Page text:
Peter Turnley
[Photographer, b. 1955, Fort Wayne, Indiana, lives in New York and Paris.]

 We hear a lot about the notion of objectivity, and I’m not sure I know what that is. I know what fairness is. I know what honesty is. And I know what the heart and emotions are. I think those are the things I particularly want to embrace. I would not want anyone to take away my right and my ability to communicate my feelings about the things that I see. 

Lars Tunbjörk
[Photographer, b. 1956, Borås, Sweden, d. 2015, Stockholm.]

 I try to take photos like an alien, or a small child. 

Edmund Teske
[Photographer, b. 1911, Chicago, Illinois, d. 1996, Los Angeles.]

 Just as we have taken in words, we have taken in images... they are afloat within us... as they come out in different combinations, images made in different points in time also become, in a sense, timeless. 

Sergei Tretyakov
[Writer, critic, and artist, b. 1892, Guldiga, Russia (now Kuldigas, Latvia), d. 1939, Moscow.]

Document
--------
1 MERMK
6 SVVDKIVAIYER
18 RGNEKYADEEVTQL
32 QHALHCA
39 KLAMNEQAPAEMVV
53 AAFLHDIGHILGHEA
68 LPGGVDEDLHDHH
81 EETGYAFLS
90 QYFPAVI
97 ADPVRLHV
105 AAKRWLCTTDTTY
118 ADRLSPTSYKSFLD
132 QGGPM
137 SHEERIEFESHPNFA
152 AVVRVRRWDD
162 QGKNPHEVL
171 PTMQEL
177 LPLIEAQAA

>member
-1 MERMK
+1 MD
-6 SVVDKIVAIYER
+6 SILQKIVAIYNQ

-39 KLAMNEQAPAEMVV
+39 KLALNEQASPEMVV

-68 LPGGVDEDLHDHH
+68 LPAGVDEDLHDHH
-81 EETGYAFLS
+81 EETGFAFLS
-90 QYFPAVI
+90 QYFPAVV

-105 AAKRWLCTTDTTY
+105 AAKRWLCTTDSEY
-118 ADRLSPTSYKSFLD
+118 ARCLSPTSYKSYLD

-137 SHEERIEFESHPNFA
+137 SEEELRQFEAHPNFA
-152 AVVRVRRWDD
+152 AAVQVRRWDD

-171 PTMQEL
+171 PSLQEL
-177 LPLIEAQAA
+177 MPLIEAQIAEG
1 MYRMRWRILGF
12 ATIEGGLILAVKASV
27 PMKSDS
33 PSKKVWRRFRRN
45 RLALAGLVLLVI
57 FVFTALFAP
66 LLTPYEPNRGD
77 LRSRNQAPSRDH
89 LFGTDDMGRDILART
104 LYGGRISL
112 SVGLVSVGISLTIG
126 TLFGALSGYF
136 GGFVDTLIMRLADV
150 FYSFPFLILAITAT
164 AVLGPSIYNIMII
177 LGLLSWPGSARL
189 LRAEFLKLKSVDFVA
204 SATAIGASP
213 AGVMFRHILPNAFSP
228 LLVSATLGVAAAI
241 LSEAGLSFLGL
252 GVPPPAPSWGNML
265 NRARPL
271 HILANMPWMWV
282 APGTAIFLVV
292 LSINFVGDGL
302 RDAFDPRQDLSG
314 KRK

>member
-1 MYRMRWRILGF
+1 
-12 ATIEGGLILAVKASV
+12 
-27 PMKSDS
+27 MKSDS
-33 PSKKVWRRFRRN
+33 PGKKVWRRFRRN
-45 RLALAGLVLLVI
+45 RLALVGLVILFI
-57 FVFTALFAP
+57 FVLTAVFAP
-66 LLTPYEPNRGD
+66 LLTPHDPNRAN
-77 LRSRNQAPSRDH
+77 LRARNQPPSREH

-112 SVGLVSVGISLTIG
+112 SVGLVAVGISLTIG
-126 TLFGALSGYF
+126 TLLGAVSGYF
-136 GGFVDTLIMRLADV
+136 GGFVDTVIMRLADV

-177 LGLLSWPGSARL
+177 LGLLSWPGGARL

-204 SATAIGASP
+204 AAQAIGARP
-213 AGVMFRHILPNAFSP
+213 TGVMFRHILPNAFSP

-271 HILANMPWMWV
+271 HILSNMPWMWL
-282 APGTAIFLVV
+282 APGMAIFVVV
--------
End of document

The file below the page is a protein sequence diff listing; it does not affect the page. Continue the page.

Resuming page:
If a more or less random snapshot is like an infinitely fine scale that has been scratched from the surface of reality with the tip of a finger, then in comparison the photoseries or photomontage lets us experience the extended massiveness of reality, its authentic meaning. We build systematically. We must also photograph systematically. Sequence and long-term photographic observation—that is the method. 

Joyce Tenneson
[Photographer, b. 1945, Weston, Massachusetts, lives in New York.]

 A true portrait can never hide the inner life of its subject. It is interesting that in our culture we hide and cover the body, yet our faces are naked. Through a person’s face we can potentially see everything—the history and depth of that person’s life as well as their connection to an even deeper universal presence. 

Alan Trachtenberg
[Writer and critic, b. b. 1932, Philadelphia, Pennsylvania, lives in Hamden, Connecticut.]

 Somewhere between what the lens depicts and what the caption interprets, a mental picture intervenes, a cultural ideology defining what and how to see, what to recognize as significant. 

William Thackeray
[Writer, b. 1811, Calcutta, India, d. 1863, London.]

 The two most engaging powers of [a photographer] are to make new things familiar and familiar things new. 

Deborah Turbeville
[Photographer, b. 1932, Medford, Massachusetts, d. 2013, New York.]

 I destroy the image after I’ve made it, obliterate it a little so you never have it completely there.